April 8 and 25, 2013, (online), JEE is expected to be taken by about 14 lakh students in over 1500 centres in India and abroad.
About 1.5 lakh top candidates, based on their performance in the JEE (Main) 2013 (Paper 1) (including all categories) will be eligible to appear in JEE (Advanced) 2013.
The subjects and difficulty levels
Clearing JEE (Main) is not a difficult task. “A systematic approach when preparing for it will help students crack it. In AIEEE 2012, mathematics and physics were definitely difficult as compared to AIEEE 2011. Chemistry was relatively simple. About 25% questions in the paper are easy, 50% are average and 25% are difficult. The cut-off for JEE (Main) is generally around 60% for NITs and IIITs,” says Ramesh Batlish, Noida centre head, FIITJEE. According to Anand Kumar, founder, Super 30, Patna, “The tough chapters include probability, permutation and combination and integral calculus in maths; rotational dynamics and geometrical optics in physics; solid state and inorganic chemistry in chemistry; 3D images in engineering drawing; and logical reasoning in aptitude. Revision of the Class 11 and 12 syllabus and practising the last 10 years’ question papers of the AIEEE helps a lot. For logical reasoning, solving GRE questions is a good idea.”
Some don’ts for the papers
“Avoid looking at the questions asked in past IIT exams. Some students try to solve these questions to get an edge but this is not required if you have solved AIEEE papers and revised Class 12 syllabus well. Avoid writing lengthy solutions for problems — particularly while doing your preparations. Do not worry if the first two hours of the paper prove to be average for you. Make sure that you do well in the third hour. Your target should be to solve one-third of the paper to be able to make it to the top 1.5 candidates,” Kumar adds.
Last-minute tips for JEE (Main)
Try conventional methods first, say experts. If they don’t work out, try to understand the problem again and find clues that can lead you to the solution. “Go through the concepts related to the problem once again and see how they can be applied to the problem at hand. Try to relate the problem to real-life situations. It will help you to analyse it better. Refer to the solution, only when you have exhausted your limits. See what you had missed earlier. Practice similar problems. Doing 100 quality and concepts-based questions is more important than doing 1000 questions, which have not been selected carefully. Devise your own shortcuts and ways to tackle particular kind of problems,” says Batlish.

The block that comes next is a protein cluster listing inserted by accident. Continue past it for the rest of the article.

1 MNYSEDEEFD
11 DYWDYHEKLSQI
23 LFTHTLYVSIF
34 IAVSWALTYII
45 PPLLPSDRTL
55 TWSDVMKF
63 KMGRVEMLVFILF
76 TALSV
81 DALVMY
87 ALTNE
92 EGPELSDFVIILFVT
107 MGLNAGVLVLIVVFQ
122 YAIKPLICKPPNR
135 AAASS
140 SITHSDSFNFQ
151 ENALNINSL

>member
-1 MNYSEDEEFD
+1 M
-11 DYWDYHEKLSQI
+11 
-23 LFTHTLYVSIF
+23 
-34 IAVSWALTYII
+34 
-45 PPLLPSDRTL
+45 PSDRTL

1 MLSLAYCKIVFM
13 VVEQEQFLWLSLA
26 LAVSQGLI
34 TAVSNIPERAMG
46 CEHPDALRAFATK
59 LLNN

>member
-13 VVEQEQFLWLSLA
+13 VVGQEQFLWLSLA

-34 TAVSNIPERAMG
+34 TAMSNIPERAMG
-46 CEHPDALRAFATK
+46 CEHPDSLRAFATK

Paper 2 will test a student for visualising three dimensional objects from two dimensional drawings, visualising different sides of three dimensional objects and also analytical reasoning and mental ability.
“The aptitude test is designed to check a candidate’s imagination, creativity, observation, architectural awareness and perception. The drawing section has two to three questions involving sketching of scenes and activities from memory of urban-scape (public space, market, festivals, street scenes, monuments, recreational spaces etc.), landscape (river fronts, jungles, gardens, trees, plants etc.) and rural life,” says Batlish.
Structure of the exam
This is a three-hour paper comprising three sections: part 1 - physics, part 2 - chemistry and part 3 - mathematics. There are 30 questions in each of three subjects; which are of objective type-multiple choice with single correct answer. In each section there are 30 questions of four marks each. One should be very careful as there is one-fourth negative marking for every question
This three-hour paper consists of part 1 - mathematics, part 2 - aptitude and part 3 - drawing. The mathematics section has 30 objective-type multiple choice questions with single correct option and one-fourth negative marking. In this part, the syllabus for mathematics includes common topics from Class 11 and 12 CBSE or state Boards. The aptitude section has 50 objective, multiple choice questions with four options and one-fourth negative marking